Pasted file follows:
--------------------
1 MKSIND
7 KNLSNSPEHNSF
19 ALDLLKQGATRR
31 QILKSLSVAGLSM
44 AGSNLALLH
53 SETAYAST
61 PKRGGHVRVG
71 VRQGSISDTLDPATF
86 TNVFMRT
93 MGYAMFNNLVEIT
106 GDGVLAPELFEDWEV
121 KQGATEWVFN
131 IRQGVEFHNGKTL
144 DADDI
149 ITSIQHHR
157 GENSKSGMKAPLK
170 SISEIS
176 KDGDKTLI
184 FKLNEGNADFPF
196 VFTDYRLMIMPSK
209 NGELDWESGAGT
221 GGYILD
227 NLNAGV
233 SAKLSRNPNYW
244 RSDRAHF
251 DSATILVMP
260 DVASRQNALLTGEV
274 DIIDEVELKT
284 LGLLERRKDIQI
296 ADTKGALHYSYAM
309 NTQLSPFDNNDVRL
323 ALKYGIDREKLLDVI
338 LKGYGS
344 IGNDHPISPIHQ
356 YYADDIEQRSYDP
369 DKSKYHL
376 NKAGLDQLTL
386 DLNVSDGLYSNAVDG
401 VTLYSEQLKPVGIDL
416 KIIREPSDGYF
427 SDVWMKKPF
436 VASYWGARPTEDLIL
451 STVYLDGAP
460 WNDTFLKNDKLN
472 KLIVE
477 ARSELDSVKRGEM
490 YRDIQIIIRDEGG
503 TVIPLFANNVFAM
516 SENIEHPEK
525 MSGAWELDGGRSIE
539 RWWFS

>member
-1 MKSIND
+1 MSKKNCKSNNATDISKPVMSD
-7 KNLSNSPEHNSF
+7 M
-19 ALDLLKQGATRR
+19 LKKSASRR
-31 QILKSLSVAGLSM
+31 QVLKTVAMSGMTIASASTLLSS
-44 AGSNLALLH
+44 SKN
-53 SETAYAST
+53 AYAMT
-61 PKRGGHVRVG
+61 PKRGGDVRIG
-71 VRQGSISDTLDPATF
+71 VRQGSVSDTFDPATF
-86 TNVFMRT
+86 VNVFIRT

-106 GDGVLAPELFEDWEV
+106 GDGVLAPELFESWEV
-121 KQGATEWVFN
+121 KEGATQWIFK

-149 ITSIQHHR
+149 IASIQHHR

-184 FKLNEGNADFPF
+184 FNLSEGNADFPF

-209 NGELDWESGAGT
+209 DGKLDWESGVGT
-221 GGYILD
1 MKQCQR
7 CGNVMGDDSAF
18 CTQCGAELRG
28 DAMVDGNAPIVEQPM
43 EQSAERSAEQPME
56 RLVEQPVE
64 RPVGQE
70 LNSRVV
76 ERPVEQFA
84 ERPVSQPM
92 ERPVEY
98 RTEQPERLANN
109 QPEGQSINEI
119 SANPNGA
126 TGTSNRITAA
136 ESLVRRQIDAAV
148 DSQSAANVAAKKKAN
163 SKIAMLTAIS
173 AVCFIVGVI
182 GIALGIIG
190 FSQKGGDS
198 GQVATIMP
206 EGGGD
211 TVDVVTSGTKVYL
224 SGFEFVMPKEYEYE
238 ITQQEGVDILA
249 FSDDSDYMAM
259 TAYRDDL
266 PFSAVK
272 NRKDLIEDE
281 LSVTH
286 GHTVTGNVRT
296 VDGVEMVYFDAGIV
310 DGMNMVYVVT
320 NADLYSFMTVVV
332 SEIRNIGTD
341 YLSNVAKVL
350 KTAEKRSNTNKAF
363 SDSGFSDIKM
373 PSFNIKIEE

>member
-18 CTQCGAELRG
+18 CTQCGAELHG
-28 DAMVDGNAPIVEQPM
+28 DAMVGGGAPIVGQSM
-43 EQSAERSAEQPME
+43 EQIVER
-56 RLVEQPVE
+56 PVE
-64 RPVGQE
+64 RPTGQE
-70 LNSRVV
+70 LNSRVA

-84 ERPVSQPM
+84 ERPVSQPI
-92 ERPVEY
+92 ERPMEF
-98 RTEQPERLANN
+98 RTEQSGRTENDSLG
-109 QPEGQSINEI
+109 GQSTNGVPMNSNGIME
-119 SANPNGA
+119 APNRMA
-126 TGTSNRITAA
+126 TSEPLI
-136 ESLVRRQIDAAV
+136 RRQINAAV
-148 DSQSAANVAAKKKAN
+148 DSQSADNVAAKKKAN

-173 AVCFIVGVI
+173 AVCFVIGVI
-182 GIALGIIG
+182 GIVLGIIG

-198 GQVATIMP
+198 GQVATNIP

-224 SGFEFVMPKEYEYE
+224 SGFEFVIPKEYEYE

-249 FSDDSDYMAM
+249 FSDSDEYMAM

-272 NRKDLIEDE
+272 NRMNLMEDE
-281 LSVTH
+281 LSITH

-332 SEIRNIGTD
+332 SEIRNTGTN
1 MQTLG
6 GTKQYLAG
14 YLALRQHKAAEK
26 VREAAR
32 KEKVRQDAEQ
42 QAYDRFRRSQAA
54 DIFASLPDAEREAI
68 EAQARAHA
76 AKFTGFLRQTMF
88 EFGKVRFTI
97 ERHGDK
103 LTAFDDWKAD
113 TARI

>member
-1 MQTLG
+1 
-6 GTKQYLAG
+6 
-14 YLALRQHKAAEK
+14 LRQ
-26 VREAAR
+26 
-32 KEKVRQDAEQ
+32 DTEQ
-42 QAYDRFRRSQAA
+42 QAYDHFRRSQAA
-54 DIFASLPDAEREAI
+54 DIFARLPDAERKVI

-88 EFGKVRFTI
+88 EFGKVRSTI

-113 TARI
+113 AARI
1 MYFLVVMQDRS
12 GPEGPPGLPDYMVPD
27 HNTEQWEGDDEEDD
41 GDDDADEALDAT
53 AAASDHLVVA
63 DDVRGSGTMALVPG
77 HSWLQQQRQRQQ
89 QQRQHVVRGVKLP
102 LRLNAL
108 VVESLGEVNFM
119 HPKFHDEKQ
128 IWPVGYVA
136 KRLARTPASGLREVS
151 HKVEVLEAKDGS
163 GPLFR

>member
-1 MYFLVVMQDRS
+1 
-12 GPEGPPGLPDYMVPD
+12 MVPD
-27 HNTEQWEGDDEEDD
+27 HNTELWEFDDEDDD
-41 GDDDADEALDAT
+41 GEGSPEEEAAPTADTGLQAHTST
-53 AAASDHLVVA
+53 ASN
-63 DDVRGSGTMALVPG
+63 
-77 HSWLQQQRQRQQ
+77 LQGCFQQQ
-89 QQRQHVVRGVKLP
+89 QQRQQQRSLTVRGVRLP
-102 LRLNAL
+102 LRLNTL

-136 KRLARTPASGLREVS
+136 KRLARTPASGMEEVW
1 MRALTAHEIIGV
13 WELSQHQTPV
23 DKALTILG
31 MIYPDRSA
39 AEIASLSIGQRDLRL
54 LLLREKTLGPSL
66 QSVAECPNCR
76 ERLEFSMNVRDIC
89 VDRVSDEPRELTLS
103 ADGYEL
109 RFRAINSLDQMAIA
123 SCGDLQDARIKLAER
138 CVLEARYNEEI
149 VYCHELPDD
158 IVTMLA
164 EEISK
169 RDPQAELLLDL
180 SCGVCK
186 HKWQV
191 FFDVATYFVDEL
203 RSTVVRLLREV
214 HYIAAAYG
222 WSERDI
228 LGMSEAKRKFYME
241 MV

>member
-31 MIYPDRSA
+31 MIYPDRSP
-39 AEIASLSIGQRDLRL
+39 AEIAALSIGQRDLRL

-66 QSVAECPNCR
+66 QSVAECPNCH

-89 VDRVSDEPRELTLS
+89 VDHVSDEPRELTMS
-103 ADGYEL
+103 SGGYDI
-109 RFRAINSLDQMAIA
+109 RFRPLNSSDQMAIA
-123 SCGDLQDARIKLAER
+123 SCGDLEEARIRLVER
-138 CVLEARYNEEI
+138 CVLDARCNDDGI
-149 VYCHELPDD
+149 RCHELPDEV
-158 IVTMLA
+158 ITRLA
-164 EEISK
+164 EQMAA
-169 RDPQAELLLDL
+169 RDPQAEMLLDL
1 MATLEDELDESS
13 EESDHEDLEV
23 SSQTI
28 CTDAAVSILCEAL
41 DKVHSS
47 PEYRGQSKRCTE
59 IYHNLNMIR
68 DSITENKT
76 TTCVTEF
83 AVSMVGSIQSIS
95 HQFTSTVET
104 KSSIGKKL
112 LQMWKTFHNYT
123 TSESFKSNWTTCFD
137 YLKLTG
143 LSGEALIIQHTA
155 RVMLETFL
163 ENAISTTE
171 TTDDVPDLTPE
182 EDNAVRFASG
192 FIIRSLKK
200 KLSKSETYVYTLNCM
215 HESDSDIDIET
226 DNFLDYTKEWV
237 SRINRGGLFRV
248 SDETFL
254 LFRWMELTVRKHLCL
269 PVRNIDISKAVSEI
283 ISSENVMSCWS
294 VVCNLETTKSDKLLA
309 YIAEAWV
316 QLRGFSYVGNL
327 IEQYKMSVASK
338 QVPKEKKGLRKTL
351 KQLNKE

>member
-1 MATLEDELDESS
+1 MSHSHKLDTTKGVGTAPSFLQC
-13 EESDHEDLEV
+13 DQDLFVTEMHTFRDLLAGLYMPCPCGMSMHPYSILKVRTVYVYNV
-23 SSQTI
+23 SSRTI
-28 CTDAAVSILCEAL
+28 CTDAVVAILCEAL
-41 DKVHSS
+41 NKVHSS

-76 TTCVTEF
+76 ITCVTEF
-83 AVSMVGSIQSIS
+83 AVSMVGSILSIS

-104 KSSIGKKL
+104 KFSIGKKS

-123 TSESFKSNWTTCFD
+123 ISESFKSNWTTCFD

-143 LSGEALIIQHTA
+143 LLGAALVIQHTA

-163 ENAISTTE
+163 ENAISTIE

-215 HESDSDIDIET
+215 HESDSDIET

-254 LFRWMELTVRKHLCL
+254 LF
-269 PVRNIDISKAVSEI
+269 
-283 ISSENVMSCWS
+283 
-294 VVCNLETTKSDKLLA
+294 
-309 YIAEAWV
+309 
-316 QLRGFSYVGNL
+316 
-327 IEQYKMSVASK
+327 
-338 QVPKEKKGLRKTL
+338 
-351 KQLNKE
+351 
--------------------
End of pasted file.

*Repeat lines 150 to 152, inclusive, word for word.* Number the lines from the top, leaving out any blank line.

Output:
+148 DSQSADNVAAKKKAN

-173 AVCFIVGVI
+173 AVCFVIGVI